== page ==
“One person can make a difference and every person should try.”
US President John F. Kennedy
Online ADHD awareness and advocacy activities are easier and cheaper than offline ones, and are often more effective. Especially since most people with ADHD don’t have a lot of local services available for them because of a lack of awareness about ADHD and an unwillingness for most adults with ADHD and their families to demand change and services for people with ADHD in the offline world for a variety of reasons. Governments don’t give services out of the goodness of their hearts, people need to raise awareness of why those services like basic diagnosis and treatment of ADHD are important and demand services from the government and the health system.
Regardless of which party you support, I’d strongly suggest ADDers and their families start looking at the US Presidential candidates online websites, blogs and forums to see how they’ve been effective and organizing and connecting and motivating people, fundraising and spreading ideas so that we in the ADHD world can learn from some of tactics and strategies of what they’ve done well to help get the word out about our cause.
Even if you don’t like Barack Obama, his websites and blog have been really massively cutting edge in a number of ways and I think that there are many lessons to be learned from their many sites and many sub sites and individual state websites and blogs. I’m sure there are also some good ideas from John McCain’s sites too. Canada just had a federal election and frankly most of the major parties websites were massive disappointments in comparison.
Probably these sites may start shutting down a lot of their content shortly after November the 4th, so now is the time to check them out and document the good ideas you can find. To save a visual good example of an online site, take a screenshot. On a Macintosh you can take a picture of the screen by pressing the apple key plus the shift key plus the 3 key (or press and hold the 4th key to drag the picture to the area you want) to take a visual example of someone doing something useful online.
We may not be able to duplicate all of their online tactics and strategies, but even if we learn one or two, I think that can help us, whether those ideas are applied to the larger websites like ADDA, CHADD, and the ADHD Coaches Organization or individual ADHD support group websites or personal websites or blogs that some of us ADDers have.
If you have ADHD and don’t have a website or blog of your own, and you want to make a difference for people with ADHD, or have some opinions and ideas you feel are worth expressing, or just want to counter the lies and myths out there about ADHD in adults and children, consider getting one. Ideally one with a domain name, but if not, get a free easy to use blog from sites like WordPress.com, where they take care of most of the technology for you. See this page for some features. 10 years ago you had to be a techie to have a website, today your non techie grandmother can easily create a website or a blog. Or get your teenager to set one up for you:)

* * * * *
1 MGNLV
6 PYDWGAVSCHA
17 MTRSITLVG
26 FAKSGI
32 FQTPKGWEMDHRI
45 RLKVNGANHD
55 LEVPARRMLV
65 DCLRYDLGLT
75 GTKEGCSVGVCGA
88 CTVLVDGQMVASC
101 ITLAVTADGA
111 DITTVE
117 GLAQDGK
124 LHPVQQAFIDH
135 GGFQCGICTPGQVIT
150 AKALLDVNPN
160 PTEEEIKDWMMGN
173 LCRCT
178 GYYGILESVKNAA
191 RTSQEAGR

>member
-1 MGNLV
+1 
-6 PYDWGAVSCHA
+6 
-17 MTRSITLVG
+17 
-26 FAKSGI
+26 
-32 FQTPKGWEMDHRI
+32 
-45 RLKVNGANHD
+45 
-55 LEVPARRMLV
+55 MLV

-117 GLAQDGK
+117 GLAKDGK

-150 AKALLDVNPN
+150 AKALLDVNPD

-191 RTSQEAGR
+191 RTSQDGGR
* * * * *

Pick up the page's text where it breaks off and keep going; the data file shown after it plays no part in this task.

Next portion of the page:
There are still a lot of people out in the online world saying ADHD doesn’t exist and is not a real condition. I’ve even created a special page for those dinosaur people. But there needs to be more ADDers and their families with online presences, as well as ADD support groups with websites or blogs. The more ADDers and their families start getting online and showing the human side of ADHD, and start raising awareness and demanding services, the quicker the stigma of ADHD will be reduced and the quicker people with ADHD will get the resources that they deserve. Resources that people with other mental health condition have gotten because they demanded them.
Here in Vancouver BC Canada, it’s very hard to find someone who knowns enough about adult ADHD to diagnose it. We had the only provincial BC Adult ADHD clinic at Children’s hospital get shut down because the one year wait list was politically embarrassing for the Gordon Campbell Liberal (neoconservative really) provincial government. The patients were abandoned and still are. We got coverage on one TV news show but nothing else. Maybe if there were more online ADHD websites and blogs in this province, together we might have been able to save that BC Adult ADHD clinic. Maybe if there were more ADHD websites and blogs in your province or state you could help ADDers get the resources that you’ve been complaining that you need. You can bitch to your spouse and do nothing, or take some action.
I’m trying to raise awareness of ADHD for our vancouver civic election, focusing on the well known links between ADHD and addiction, given Vancouver’s huge addiction and crime problems, hoping the local media and the blogosphere will start noticing. We’ll see how that turns out. There’s also a provincial election in BC soon, May 12, 2009.
Maybe people have seen 1 or 2 useful ideas on the main presidential candidates websites/blogs or on individual local candidate websites that they could share with others Adders. Or send me some examples of how a campaign organized people, promoted ideas, connected people or raised funds that could be applied to people with ADHD (not just why my candidate is better their opponent) and I’ll blog them so other ADDers can take those ideas and modify them to their needs and put them into practice.